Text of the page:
the car the weather was awful and once in game it got worse. High humidity and drizzling rain (later becoming a downpour) would normally have ruined my day as “compound vision” from rain spots would be competing with “fogging” on my glasses in a battle to see which could hack me off more - but with mesh protection I experienced none of these problems. On the flipside however, I was constantly aware I was wearing the Nuprol mesh goggles as they are quite close fitting and it almost felt like I could feel my eyelashes brushing against them. My lower face didn’t fare much better as the protective mask pressed against my cheeks and while I could live with a little discomfort, I did find it almost impossible to get a proper “spot weld” of my cheek against my rifle stock with the lower protection on and sniping with mesh goggles played havoc with the eye relief of the scope. However I don’t feel these issues are unique to the two items I chose. Chatting to other mesh wearers of differing brands at both open days, I found out that others felt their masks pushed against their face uncomfortably at times but (so far) the pros of actually being able to see at all far outweighed the cons of a little discomfort. Time for round two. On my second open day out I took along the same combination of protective mesh and I was hoping that by now my eyes would have learned to see “around” the mesh and my brain would filter the screens image out – no such luck! As before, I was acutely aware I was wearing both and this time it was a glorious sunny day and I felt for a while that I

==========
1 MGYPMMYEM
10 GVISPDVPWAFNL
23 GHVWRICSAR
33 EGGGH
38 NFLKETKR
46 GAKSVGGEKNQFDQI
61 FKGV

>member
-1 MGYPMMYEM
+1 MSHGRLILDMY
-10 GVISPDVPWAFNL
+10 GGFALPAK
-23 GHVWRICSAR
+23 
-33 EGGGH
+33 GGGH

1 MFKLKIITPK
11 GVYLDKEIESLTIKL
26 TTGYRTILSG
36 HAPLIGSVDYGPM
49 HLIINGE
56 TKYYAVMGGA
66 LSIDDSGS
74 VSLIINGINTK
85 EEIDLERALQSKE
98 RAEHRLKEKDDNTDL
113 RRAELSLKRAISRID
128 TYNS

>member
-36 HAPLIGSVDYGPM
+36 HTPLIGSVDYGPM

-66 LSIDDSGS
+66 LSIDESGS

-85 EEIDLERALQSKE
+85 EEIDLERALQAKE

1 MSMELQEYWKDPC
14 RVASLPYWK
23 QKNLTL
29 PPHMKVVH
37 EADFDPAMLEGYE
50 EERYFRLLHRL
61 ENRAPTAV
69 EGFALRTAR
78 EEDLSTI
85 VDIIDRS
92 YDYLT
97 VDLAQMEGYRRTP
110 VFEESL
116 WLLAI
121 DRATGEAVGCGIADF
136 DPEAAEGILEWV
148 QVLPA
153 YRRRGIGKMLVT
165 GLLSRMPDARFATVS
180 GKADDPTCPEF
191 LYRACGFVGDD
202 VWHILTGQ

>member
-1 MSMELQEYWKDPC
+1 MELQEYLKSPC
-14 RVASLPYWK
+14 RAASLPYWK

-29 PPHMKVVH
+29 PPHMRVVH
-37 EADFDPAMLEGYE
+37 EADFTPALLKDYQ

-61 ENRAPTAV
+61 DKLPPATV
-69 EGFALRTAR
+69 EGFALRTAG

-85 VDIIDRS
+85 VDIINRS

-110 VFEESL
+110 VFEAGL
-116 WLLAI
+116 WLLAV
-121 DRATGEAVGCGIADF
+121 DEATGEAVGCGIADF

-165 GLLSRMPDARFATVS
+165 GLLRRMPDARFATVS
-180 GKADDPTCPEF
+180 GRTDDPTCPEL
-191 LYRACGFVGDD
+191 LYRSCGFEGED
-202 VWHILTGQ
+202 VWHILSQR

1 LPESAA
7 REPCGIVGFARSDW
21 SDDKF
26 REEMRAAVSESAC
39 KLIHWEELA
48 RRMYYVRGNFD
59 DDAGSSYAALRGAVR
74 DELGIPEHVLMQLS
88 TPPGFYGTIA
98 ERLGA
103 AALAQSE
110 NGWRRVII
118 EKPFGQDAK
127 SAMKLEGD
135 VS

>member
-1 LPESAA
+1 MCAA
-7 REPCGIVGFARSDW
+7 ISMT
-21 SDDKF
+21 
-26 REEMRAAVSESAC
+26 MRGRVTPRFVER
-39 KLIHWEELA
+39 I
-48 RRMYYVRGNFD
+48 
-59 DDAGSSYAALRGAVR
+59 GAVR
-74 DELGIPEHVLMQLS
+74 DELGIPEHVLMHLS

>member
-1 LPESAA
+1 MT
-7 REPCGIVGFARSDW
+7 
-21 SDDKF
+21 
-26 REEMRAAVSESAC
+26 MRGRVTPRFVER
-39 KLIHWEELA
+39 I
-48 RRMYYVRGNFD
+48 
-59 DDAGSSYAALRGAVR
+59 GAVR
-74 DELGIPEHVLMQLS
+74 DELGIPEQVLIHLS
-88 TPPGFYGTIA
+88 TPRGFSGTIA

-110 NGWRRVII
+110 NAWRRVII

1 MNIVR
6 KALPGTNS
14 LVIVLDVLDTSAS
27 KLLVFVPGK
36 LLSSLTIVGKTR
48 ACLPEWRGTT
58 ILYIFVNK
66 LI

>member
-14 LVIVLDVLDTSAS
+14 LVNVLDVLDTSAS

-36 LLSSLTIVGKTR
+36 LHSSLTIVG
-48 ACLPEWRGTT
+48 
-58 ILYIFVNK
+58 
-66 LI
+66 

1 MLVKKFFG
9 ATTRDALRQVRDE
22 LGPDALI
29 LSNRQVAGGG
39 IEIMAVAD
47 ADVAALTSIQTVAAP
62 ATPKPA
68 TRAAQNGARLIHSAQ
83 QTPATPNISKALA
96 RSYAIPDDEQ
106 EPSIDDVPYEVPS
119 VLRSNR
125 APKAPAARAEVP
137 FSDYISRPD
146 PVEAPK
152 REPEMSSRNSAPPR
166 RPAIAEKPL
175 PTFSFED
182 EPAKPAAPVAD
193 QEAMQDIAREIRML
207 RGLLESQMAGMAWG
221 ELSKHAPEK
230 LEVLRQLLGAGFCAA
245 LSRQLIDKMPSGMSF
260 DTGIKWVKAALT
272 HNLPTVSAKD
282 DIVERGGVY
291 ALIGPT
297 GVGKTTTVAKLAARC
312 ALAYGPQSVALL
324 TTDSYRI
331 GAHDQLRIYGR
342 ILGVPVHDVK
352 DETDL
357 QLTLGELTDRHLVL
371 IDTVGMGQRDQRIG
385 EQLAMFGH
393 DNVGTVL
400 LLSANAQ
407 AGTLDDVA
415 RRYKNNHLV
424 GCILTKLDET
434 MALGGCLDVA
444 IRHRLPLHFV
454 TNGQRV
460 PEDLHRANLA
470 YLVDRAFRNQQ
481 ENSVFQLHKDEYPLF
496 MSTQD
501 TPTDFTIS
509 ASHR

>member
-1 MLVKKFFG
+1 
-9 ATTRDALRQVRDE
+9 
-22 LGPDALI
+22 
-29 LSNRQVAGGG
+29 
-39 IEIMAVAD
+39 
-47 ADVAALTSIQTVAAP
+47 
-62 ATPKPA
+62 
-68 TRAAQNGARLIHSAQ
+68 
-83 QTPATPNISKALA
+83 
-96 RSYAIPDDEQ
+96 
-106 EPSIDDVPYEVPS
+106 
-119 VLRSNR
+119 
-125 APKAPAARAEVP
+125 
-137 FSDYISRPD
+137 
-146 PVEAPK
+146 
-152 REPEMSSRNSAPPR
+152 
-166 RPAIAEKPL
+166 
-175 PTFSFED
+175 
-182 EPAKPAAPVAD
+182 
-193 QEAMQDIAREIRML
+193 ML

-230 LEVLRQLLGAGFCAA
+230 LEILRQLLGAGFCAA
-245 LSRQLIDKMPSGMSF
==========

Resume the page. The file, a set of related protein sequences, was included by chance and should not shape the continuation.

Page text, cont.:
might switch back to “glasses” uppers - until I realised that the mesh lens was actually filtering out a little of the bright light… Another fringe benefit but one I imagine will have its downside on darker days and night games. While most of the day was quite sunny, by the end of the event the heavens had opened up and once again I was glad of eye protection that wasn’t compromised by heavy rain fall. Clearly the mesh had shown itself to be more versatile in a changeable UK climate. While I’d purchased the lower face guard because I was taking a lot of hits to the face in CQB, I miraculously managed to avoid any hits to the mouth or nose on both events but I’m sure that if I were to play another CQB site it would be a different matter entirely! So in conclusion I think the jury is still out for me. While I can see the obvious protective benefits and on hot or wet (or both) days mesh wins hands down, I just can’t get used to the “close” feeling of having both items press on my face all day. I may well get used to the mesh eventually and not notice it’s there but I think I might have to invest in a pair of deeper goggles that don’t feel quite so close to my eyes and possibly a lighter colour mesh might help? While I’ll definitely use mesh lower face for CQB I think I’ll be reserving the goggles for extreme weather days and reverting back to my Revisions for eye protection… if only because when I looked back at pics from the day my perfectly recreated historical loadouts are ruined by the “fencing mask” on my face!